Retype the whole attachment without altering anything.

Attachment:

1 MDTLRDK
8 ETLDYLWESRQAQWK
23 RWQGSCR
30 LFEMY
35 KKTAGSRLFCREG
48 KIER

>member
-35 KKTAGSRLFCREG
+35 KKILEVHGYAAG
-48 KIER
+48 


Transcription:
1 MDTLRDK
8 ETLDYLWESRQAQWK
23 RWQGSCR
30 LFEMY
35 KKTAGSRLFCREG
48 KIER

>member
-35 KKTAGSRLFCREG
+35 KKILEVHGYAAG
-48 KIER
+48 